We’re all “storytellers.” We may not call ourselves that, but that’s what we are. When we pitch our products or services to our customers, we’re telling a story. When we deliver a presentation to a group of people, we’re telling a story. When we create an email, write a blog or Facebook post, or record a video for our business, we’re telling a story. Or, at least, we should be!

Storytelling is the act of framing an idea as a narrative to inform, instill values, entertain, and inspire. It’s one skill that will make you and your business more valuable to customers. Think of it this way … customers buy from people they like and trust … people they consider to be friends. Friends don’t sell; instead, they tell stories.

So, how do you create a story that frames your idea? Start with passion. (You’re passionate about your business, right?) Start with these four questions:

  • Why did you start your business?
  • What does your company do?
  • How does your company help people?
  • What are you passionate about?

Your answers to these questions will serve as the foundation of all your great stories.

So, let’s begin!

A story has three parts: a beginning, a middle, and an end. BORING! … Let’s give those parts better names and discuss how they create a compelling story. Instead of beginning, middle, and end, let’s call those parts context, action, and result.

Context of the Story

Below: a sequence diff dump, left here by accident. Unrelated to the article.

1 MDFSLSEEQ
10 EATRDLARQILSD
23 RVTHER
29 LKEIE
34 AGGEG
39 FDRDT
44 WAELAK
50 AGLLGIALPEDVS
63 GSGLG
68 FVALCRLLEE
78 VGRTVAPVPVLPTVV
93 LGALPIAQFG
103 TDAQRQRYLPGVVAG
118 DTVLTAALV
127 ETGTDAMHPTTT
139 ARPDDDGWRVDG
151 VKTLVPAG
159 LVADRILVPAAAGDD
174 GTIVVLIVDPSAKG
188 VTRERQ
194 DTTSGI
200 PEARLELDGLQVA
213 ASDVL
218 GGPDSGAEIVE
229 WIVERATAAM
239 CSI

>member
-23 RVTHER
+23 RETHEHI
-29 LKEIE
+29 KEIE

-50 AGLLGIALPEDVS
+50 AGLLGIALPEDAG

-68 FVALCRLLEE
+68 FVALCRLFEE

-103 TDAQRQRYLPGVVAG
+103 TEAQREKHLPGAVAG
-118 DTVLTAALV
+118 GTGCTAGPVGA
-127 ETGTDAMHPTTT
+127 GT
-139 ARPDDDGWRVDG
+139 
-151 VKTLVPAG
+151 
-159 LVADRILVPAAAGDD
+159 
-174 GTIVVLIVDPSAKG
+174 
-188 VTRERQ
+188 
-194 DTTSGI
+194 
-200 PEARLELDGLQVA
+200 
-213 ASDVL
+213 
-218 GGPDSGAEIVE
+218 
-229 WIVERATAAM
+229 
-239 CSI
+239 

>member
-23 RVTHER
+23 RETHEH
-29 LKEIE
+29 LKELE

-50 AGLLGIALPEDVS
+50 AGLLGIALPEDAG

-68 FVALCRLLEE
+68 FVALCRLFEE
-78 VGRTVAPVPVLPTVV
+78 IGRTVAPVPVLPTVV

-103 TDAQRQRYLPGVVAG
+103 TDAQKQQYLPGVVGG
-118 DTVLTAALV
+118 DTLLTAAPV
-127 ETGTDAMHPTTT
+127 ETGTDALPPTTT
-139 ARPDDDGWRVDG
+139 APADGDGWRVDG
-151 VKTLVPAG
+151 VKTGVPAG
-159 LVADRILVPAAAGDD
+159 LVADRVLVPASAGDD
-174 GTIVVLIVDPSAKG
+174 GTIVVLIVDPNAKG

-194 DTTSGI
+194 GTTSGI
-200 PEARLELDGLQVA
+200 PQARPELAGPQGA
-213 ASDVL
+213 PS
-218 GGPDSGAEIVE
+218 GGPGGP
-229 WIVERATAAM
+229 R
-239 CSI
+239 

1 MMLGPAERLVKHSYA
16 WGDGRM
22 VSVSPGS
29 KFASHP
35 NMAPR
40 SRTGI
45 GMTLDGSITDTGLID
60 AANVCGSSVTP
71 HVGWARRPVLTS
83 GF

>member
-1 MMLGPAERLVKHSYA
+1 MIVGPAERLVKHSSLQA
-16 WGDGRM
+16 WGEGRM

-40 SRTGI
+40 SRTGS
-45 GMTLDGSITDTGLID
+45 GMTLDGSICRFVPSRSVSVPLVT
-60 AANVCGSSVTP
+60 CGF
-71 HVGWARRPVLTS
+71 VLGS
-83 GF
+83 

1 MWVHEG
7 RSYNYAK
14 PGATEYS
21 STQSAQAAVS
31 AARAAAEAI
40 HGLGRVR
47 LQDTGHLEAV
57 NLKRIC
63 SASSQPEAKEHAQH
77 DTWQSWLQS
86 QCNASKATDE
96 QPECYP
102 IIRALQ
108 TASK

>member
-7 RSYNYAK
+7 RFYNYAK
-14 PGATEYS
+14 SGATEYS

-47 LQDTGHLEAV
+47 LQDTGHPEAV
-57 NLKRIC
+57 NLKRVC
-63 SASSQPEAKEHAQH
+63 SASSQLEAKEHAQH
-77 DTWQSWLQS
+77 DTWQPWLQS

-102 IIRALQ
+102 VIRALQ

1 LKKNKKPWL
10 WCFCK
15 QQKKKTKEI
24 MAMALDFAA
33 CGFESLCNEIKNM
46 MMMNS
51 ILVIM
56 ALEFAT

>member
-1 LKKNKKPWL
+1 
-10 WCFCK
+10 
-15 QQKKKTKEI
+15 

Context is the part business owners most often skip or skimp on. As a result, their stories are confusing and uninteresting. Context provides background for the story. When done well, context hooks your audience and compels them to continue reading. Remember to provide your audience with the who, what, where, when, etc. etc. etc.

  • Where and when – Setting the stage helps your audience visualize the action.
  • Who – Who is the main character—the hero—of your story? Who is the “villain”?
  • What – What does the main character want? What is standing in his way?
  • Why – Why does he want it?

Action of the Story

This is where the hero battles the villain! I know … it’s human nature to want things to run smoothly. But, we can’t have a happy ending without a little conflict, so this is where things get heated. Put the hero on a path to achieve his goal, but don’t make it easy. Create temporary setbacks. The ups and downs in the action section create anticipation and excitement.

Result of the Story

The result is the final stage of the story. This is where you reveal lessons learned and connect back to why you’re telling the story in the first place.

So, there you have the basic structure of a compelling business story.

Stories have the power to shape lives. Our personal experiences—the stories we’ve lived through—make us who we are. Embrace each of your stories as an opportunity to make a meaningful, emotional connection with your customers and watch your business grow.

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